Good Bye and Good Riddance (?) to "the Maestro"
Editor's Note: Originally posted at THE FAIRBANK REPORT on 04 November 2005 (See the 11/4/2005 entry at this Fairbank Report.)
By B G Phan
Mr. Phan is Senior Editor and Economics Correspondent of The FAIRBANK REPORT.
Good bye and perhaps good riddance to Federal Reserve Bank Chairman Alan Greenspan. He is scheduled to leave the Fed at the end of January 2006. Sycophants in government and the mass media have hailed him as "the maestro," "the genius" and other equally nauseating, honey-dripping terms of endearment.
Let's look at his recent records to see if these accolades are justified. In 1996, Greenspan correctly foresaw the "irrational exuberance" of an overheated, speculative stock market. Yet, he did nothing to cool down the market. A few interest rate hikes in 1997, 1998 and 1999 might have avoided the crash of the stock market from 2000-2003. In fact, Greespan probably exacerbated the 2000-2001 recession by belatedly and continuously raising rates after the March 2000 bubble had burst. It was only after the attacks of 9/11/2001 that the Fed began to cut interest rates.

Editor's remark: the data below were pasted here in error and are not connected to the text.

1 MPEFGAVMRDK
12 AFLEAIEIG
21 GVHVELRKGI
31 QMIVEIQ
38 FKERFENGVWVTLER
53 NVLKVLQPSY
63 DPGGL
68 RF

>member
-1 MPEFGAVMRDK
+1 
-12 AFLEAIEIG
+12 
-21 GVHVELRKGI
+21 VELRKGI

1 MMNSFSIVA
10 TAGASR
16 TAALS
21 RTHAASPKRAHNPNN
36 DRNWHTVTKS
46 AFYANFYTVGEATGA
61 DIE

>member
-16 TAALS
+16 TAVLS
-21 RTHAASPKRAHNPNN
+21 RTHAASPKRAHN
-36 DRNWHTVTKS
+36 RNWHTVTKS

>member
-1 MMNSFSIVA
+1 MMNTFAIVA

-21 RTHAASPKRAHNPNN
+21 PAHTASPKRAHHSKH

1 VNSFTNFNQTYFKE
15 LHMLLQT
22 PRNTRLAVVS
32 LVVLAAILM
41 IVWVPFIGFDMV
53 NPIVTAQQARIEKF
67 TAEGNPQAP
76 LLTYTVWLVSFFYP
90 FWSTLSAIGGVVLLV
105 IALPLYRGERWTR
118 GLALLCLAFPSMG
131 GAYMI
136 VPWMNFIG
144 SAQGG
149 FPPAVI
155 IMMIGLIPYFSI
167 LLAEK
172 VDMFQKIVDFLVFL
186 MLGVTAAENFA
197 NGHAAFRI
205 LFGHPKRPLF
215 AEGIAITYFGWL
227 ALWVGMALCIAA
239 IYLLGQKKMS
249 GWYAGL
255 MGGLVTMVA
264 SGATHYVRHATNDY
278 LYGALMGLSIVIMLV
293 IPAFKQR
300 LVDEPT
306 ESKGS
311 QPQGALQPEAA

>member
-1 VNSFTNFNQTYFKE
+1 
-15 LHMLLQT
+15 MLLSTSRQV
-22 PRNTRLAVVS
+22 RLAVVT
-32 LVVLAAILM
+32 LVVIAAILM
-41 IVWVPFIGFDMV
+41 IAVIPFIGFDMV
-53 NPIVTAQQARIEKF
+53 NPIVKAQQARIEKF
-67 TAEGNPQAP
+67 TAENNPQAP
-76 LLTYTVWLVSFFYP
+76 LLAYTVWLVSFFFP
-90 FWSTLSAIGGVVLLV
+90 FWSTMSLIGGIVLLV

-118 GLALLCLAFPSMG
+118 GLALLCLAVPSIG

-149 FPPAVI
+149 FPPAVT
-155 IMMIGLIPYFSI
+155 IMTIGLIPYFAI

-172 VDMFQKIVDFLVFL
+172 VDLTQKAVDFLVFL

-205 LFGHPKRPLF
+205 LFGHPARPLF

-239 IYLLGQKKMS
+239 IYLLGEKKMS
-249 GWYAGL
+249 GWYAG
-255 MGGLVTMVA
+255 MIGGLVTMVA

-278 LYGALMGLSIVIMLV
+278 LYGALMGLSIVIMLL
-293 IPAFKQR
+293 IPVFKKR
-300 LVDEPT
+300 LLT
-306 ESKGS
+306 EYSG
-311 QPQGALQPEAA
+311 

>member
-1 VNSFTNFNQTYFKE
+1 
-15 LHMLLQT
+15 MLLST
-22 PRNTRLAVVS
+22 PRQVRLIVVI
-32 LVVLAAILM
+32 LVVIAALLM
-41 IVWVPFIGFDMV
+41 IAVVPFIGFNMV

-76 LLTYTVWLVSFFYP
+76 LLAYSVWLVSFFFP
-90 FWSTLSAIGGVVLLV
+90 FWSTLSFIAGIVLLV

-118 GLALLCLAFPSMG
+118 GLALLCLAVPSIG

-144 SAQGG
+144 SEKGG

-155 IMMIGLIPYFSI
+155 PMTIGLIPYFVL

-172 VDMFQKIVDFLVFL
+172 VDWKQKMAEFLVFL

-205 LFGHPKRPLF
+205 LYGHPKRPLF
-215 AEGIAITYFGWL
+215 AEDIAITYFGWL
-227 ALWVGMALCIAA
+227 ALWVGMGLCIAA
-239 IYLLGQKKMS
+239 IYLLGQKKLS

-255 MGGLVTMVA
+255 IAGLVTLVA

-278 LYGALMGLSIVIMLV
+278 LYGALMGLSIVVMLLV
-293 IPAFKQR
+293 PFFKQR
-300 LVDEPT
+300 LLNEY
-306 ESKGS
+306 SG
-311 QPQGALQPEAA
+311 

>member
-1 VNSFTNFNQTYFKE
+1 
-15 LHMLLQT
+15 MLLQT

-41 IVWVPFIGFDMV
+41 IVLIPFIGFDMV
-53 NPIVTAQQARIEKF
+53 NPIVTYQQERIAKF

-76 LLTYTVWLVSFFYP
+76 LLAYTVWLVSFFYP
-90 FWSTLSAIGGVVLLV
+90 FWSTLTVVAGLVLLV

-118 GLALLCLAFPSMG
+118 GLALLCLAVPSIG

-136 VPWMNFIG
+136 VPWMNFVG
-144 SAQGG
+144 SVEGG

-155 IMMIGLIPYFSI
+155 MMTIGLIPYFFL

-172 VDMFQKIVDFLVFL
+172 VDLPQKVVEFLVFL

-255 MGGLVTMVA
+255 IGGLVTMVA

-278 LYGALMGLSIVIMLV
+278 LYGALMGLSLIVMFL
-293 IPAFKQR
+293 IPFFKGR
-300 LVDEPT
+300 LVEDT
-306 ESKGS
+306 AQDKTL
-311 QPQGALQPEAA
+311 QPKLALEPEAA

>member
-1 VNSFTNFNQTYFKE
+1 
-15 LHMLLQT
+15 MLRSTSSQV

And then there's his recent "froth" in the real estate market commentary. Duh!, as the Valley Girl would say. Under his chairmanship, the Fed has failed to regulate the banks and other financial institutions, which have been pushing dangerous exotic loans, e.g., interest-only, piggy-back, 100%+-financing mortgage loans. In overheated housing markets such as California, Boston and New York, these creative financing schemes now account for the majority of outstanding loans! People who have no business buying houses are purchasing them at enormously inflated prices. After all, it's not their money; they're playing with OPM, other people's money.
The housing bubbles in California, Boston and New York will burst. And the consequences and ramifications will be ten folds worse than the bursting of the Nasdaq bubble. Yet, Dr. Greenspan, "the maestro"--nay "the genius"--has done very little to prevent excesses in the housing markets by reining in rogue lenders.
Even if the Fed acts aggressively today, it is a day late and a dollar short. The upcoming housing bubble-induced recession, perhaps even a small depression, should be called Economic Hurricane Alan in honor of the maestro, and like other hurricanes, this one will pack a wallop and cause a world of hurt...